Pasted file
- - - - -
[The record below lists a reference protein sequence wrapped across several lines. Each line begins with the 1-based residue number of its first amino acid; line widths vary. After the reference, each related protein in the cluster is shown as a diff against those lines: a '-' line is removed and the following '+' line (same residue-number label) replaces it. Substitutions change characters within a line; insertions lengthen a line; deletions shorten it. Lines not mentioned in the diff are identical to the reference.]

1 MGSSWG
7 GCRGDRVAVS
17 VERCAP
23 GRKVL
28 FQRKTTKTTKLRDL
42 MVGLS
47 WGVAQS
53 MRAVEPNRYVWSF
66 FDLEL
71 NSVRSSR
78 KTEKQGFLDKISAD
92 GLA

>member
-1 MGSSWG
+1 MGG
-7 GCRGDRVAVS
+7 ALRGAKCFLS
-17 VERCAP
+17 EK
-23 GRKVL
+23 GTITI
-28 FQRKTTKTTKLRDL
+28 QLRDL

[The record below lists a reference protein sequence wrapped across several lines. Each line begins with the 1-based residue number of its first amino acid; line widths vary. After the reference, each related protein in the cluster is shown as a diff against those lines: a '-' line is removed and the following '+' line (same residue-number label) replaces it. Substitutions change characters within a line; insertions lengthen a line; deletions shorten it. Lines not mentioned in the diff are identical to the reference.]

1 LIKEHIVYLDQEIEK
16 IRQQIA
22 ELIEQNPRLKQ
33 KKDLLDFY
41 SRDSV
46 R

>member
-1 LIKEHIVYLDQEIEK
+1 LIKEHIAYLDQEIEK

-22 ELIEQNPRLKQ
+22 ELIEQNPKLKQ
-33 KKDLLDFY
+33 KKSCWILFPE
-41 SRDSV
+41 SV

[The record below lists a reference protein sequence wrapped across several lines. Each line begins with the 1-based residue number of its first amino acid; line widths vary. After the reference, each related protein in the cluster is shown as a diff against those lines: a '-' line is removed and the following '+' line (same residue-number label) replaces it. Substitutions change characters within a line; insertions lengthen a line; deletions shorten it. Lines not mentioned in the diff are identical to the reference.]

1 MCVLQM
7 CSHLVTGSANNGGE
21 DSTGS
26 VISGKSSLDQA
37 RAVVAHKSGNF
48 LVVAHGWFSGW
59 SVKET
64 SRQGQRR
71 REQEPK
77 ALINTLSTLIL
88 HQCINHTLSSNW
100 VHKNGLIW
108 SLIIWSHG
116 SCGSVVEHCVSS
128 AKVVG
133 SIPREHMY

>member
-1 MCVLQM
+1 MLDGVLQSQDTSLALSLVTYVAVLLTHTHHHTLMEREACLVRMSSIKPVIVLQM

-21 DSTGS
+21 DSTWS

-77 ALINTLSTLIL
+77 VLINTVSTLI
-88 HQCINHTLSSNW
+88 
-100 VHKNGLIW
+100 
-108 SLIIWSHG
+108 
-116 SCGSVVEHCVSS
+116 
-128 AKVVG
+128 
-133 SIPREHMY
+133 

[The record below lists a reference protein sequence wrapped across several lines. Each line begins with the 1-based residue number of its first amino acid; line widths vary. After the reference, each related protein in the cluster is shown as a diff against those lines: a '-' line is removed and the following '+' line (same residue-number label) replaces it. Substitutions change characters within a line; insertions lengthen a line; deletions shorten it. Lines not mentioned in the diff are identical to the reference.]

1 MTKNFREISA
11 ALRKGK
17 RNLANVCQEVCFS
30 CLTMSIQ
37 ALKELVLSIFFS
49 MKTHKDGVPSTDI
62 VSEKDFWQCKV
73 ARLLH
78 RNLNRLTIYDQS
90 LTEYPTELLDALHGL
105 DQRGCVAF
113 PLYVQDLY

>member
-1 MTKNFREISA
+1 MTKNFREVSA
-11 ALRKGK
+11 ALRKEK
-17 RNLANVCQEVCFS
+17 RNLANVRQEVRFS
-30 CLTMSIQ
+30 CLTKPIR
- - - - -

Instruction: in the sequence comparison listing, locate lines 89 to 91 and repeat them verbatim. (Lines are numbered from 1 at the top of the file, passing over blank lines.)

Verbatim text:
113 PLYVQDLY

>member
-1 MTKNFREISA